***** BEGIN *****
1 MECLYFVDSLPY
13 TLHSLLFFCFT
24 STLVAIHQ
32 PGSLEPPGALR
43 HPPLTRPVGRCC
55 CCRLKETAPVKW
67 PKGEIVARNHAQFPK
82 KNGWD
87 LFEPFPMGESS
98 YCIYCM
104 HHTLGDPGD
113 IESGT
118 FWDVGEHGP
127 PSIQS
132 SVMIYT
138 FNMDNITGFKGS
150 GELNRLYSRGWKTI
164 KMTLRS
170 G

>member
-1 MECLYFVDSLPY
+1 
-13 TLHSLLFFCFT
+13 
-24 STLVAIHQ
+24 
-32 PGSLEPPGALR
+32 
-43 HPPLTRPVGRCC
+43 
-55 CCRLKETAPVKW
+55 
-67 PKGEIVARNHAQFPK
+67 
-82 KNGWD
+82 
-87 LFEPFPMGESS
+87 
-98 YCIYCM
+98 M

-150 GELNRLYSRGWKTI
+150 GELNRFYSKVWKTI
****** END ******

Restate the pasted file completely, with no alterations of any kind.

1 MECLYFVDSLPY
13 TLHSLLFFCFT
24 STLVAIHQ
32 PGSLEPPGALR
43 HPPLTRPVGRCC
55 CCRLKETAPVKW
67 PKGEIVARNHAQFPK
82 KNGWD
87 LFEPFPMGESS
98 YCIYCM
104 HHTLGDPGD
113 IESGT
118 FWDVGEHGP
127 PSIQS
132 SVMIYT
138 FNMDNITGFKGS
150 GELNRLYSRGWKTI
164 KMTLRS
170 G

>member
-1 MECLYFVDSLPY
+1 
-13 TLHSLLFFCFT
+13 
-24 STLVAIHQ
+24 
-32 PGSLEPPGALR
+32 
-43 HPPLTRPVGRCC
+43 
-55 CCRLKETAPVKW
+55 
-67 PKGEIVARNHAQFPK
+67 
-82 KNGWD
+82 
-87 LFEPFPMGESS
+87 
-98 YCIYCM
+98 M

-150 GELNRLYSRGWKTI
+150 GELNRFYSKVWKTI